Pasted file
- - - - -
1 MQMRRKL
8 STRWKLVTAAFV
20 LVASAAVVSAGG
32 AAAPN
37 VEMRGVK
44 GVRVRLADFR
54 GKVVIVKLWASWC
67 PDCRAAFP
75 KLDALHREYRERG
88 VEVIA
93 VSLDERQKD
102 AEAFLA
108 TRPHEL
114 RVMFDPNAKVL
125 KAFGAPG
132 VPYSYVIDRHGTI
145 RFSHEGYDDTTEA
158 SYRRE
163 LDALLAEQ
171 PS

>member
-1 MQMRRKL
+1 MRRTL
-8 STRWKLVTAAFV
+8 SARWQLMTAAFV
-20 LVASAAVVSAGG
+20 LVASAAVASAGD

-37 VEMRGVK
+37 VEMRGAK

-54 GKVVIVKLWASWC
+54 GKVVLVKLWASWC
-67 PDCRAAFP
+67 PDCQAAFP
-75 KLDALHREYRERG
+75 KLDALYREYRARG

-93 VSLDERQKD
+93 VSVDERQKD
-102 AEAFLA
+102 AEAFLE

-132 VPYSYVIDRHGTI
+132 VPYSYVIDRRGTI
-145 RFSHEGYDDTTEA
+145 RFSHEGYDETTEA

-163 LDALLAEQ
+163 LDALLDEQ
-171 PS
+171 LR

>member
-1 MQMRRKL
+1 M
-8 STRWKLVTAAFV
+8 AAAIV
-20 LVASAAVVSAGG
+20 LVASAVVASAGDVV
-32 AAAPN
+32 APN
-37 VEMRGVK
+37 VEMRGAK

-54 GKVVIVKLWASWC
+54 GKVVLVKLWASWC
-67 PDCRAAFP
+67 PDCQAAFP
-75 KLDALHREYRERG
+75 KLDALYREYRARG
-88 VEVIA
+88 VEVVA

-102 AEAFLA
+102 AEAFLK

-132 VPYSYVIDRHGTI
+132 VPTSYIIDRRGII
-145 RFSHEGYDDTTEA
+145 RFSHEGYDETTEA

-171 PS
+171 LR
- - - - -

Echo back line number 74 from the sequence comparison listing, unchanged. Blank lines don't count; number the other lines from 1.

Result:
+171 LR